The Holbrooks took possession of Naulakha in November, Doubleday allowing this to occur before the deeds had crossed and recrossed the Atlantic. The same month, Grace wrote ‘Fred hopes Howard will stay at Naulakha all winter, and if we could arrange matters for a moderate sum it would be better to have him permanently’. Howard was still there the following January, when Grace wrote to Molly ‘Howard is part of the poetry of the place’. (36) Howard did eventually leave, being the proprietor of a livery stable in Brattleboro in 1910 and later a dairy farmer. (37) He died in 1929. (38) Frederick Holbrook II (‘Fred’) was a grandson of Frederick Holbrook, a prominent Brattleboro permanent resident, Governor of Vermont during part of the Civil War and a friend of Kipling. Fred’s cousin Emmerline was an artist and stayed at Naulakha in late 1894 where she painted the portrait of Josephine already mentioned. (39) This once hung over the fireplace in Carrie’s room at Naulakha (see, for example, illustration 18 in Birkenhead (40) and is now on display in the Children’s Bedroom at Batemans.
The Holbrooks made a number of changes to the house, including building two three-storey extensions on the west front cantilevered above the ground floor, adding a matching double-storey verandah at the north end and constructing a deck against the east front. The study was extended into the extra ground floor space although the original exterior and interior fabric was reused (or stored nearby). The walls between the loggia and Carrie’s room were also removed to give a larger living area. The kitchen was moved into the cellar and a dumb-waiter installed; the former kitchen being divided into a study and a pantry. (41)
The 1896 barn was also significantly extended and a swimming pool constructed past the formal garden to the south. A large terrace was also constructed at the end of the path to the south property boundary, displacing Kipling’s original small octagonal summer house. (42)
Fred Holbrook died in Paris in 1920 and Grace died in1929. (43) In 1923, Molly Cabot sold the property to their son, (Frederick) Cabot Holbrook. Molly herself died in 1932. (44) The Holbrooks continued to use the house as a summer retreat until 1942, after which it remained unoccupied. (45) In 1947, Kipling’s daughter Elsie Bambridge travelled to the United States on board the Queen Elizabeth to visit her Dunham cousins. (46) She came to Brattleboro to visit her birthplace. (47) The house and garden were open on occasions to visitors during their long period unoccupied, evidenced both by an undated tourist leaflet in the possession of the Landmark Trust USA and by a piece in the Phoenix in August 1955 announcing that Naulakha was one of a number of Brattleboro gardens open the following Saturday for a charity event. (48)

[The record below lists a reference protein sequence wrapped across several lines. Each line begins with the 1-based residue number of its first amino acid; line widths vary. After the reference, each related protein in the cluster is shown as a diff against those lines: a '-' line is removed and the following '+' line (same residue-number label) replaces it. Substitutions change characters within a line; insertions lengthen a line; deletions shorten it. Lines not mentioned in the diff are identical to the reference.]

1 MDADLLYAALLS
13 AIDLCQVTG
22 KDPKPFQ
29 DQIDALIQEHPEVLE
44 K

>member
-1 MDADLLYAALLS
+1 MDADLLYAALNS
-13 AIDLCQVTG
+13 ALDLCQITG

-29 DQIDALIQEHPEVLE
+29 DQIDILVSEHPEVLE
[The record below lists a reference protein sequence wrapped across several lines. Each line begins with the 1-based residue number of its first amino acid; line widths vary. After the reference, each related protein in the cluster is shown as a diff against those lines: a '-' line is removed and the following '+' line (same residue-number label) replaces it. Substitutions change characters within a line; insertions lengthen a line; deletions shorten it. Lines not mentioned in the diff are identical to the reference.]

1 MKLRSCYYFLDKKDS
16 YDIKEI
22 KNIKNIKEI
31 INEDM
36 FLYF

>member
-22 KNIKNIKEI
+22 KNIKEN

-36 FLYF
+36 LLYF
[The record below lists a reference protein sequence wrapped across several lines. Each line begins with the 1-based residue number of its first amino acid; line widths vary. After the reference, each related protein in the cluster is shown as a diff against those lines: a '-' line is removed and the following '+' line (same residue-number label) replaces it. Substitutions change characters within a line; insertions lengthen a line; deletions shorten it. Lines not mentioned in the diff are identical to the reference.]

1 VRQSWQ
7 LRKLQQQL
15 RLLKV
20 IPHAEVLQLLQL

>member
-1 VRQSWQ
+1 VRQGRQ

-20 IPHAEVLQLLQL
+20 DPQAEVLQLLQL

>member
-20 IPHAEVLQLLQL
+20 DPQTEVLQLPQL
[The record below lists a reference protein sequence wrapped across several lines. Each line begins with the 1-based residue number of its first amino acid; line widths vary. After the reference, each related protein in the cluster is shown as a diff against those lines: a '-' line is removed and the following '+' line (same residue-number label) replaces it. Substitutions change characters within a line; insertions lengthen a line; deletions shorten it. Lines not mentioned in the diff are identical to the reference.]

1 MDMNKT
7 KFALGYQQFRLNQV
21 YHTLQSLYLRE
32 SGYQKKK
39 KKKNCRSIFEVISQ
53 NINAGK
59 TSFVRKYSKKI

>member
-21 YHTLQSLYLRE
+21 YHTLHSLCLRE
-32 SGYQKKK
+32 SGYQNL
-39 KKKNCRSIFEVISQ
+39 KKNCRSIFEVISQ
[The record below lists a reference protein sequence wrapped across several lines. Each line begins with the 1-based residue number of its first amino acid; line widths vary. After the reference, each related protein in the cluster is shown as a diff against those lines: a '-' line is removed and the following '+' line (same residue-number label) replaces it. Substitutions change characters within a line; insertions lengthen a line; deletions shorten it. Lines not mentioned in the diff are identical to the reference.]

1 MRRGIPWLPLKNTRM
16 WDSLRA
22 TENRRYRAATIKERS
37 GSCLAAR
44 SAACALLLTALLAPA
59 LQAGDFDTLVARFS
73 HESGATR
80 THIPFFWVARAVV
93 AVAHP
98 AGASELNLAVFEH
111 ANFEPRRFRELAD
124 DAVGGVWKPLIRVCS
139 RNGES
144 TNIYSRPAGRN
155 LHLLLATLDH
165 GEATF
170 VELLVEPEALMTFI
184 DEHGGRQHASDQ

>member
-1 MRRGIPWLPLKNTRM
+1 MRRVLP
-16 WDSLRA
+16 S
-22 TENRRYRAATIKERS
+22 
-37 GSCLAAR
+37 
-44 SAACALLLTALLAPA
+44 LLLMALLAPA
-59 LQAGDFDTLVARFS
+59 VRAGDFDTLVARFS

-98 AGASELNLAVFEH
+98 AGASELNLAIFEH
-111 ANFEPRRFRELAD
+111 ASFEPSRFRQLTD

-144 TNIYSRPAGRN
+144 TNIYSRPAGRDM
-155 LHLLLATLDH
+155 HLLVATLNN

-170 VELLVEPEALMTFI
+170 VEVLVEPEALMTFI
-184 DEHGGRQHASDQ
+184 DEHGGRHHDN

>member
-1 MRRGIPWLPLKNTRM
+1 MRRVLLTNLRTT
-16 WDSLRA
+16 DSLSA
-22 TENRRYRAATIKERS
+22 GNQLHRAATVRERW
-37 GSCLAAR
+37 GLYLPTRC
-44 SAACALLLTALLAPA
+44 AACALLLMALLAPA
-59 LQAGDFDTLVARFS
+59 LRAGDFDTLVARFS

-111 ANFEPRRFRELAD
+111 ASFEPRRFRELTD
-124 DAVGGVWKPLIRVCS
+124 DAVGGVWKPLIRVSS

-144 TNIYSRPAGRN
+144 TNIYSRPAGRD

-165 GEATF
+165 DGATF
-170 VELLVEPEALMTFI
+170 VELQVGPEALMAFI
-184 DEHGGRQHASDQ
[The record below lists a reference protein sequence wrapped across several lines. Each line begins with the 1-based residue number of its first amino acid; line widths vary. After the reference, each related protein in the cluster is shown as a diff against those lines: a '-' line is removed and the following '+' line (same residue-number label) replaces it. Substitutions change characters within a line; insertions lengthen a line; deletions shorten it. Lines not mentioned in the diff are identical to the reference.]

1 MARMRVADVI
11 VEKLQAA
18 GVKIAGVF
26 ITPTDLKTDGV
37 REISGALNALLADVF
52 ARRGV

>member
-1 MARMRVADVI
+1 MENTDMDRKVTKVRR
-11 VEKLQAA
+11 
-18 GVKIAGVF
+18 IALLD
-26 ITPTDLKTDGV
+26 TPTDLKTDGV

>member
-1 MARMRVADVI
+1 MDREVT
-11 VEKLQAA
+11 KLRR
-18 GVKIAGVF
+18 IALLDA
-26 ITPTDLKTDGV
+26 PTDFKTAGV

Cabot Holbrook died in 1974 and Anna his wife in 1992. (49) However, Naulakha had since 1955 been owned by Scott Farm Inc., which also owned the Holbrook family interest in Scott Farm, which adjoins Naulakha to the north and is now also owned by the Landmark Trust USA.
David Tansey, a Vermont expert in historic preservation, had worked for the Landmark Trust in the UK in the 1980s: he writes:
I was the first American to work for the Landmark Trust having begun as a volunteer in the early 1980s. I worked one year for the Vermont Division for Historic Preservation in the mid-1980s during which time I learned of Naulakha and its neglected state. The US National Trust, the Society for the Preservation of New England Antiquities (now mercifully called Historic New England), and even the State of Vermont had turned it down as a project when offered the property at no cost.
When I returned to the UK to work for Landmark as project director at Crownhill Fort, I told them about Naulakha and its need for Landmark treatment. Sir John Smith sent me back to Vermont to do some research and make inquiries. In May of 1992–coincidentally on my birthday–Landmark purchased RK’s estate and an additional 18 acres.
Landmark asked me to prepare a full report which grew into the National Historic Landmark nomination that was accepted in 1992–this is our highest historic designation. While researching, I discovered a reference to a collection of RK materials in a house in Brattleboro connected with Mary Cabot who was a great friend of RK and purchased Naulakha from him. The collection, which included original architectural drawings along with some specifications, many pictures, several original letters, etc. was still there and, after a long and difficult negotiation on my part, was purchased by Landmark. Elsewhere I even discovered advertisements from the Boston paint company that had supplied Kipling; the ads featured Naulakha.
It was all so exciting and such a privilege to be part of that. Only Landmark would have taken on such a project and seen to it that it was done well.
Under Tansey’s enthusiastic management, the Landmark Trust USA restored the house, outbuildings and grounds largely to their original appearance, including original woodwork and fittings which had been in storage for eighty years. Only the absence of shutters materially differentiates the exterior of today’s Naulakha from that that Kipling built. Well over 90% of the interior finishes, plaster, panelling, window and door surrounds, etc., is original. (50) Naulakha opened to paying visitors in late 1993 and restoration work continued on the carriage house, barn and grounds.
Naulakha is approached, now as then, uphill through the pine woods from the Connecticut River valley north of Brattleboro.